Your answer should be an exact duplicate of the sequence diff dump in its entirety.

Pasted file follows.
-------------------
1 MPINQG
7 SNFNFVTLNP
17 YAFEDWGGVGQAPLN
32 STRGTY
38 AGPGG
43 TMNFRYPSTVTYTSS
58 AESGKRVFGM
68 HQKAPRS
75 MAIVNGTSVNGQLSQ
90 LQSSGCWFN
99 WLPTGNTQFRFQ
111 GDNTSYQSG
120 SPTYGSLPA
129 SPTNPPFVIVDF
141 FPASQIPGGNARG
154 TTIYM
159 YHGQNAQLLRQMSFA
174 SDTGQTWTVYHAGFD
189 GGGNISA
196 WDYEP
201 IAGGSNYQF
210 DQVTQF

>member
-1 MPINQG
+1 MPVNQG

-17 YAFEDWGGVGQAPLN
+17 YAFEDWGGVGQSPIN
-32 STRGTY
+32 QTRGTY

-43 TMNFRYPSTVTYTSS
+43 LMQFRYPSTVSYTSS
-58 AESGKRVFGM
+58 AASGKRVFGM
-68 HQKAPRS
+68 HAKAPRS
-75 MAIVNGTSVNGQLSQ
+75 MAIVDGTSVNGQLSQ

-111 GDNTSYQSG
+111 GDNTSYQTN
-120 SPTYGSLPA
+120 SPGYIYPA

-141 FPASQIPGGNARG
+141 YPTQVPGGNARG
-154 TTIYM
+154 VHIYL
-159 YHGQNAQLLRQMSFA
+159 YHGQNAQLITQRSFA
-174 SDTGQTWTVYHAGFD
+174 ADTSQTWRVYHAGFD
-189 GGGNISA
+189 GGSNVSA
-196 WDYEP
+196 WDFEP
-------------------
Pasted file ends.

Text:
1 MPINQG
7 SNFNFVTLNP
17 YAFEDWGGVGQAPLN
32 STRGTY
38 AGPGG
43 TMNFRYPSTVTYTSS
58 AESGKRVFGM
68 HQKAPRS
75 MAIVNGTSVNGQLSQ
90 LQSSGCWFN
99 WLPTGNTQFRFQ
111 GDNTSYQSG
120 SPTYGSLPA
129 SPTNPPFVIVDF
141 FPASQIPGGNARG
154 TTIYM
159 YHGQNAQLLRQMSFA
174 SDTGQTWTVYHAGFD
189 GGGNISA
196 WDYEP
201 IAGGSNYQF
210 DQVTQF

>member
-1 MPINQG
+1 MPVNQG

-17 YAFEDWGGVGQAPLN
+17 YAFEDWGGVGQSPIN
-32 STRGTY
+32 QTRGTY

-43 TMNFRYPSTVTYTSS
+43 LMQFRYPSTVSYTSS
-58 AESGKRVFGM
+58 AASGKRVFGM
-68 HQKAPRS
+68 HAKAPRS
-75 MAIVNGTSVNGQLSQ
+75 MAIVDGTSVNGQLSQ

-111 GDNTSYQSG
+111 GDNTSYQTN
-120 SPTYGSLPA
+120 SPGYIYPA

-141 FPASQIPGGNARG
+141 YPTQVPGGNARG
-154 TTIYM
+154 VHIYL
-159 YHGQNAQLLRQMSFA
+159 YHGQNAQLITQRSFA
-174 SDTGQTWTVYHAGFD
+174 ADTSQTWRVYHAGFD
-189 GGGNISA
+189 GGSNVSA
-196 WDYEP
+196 WDFEP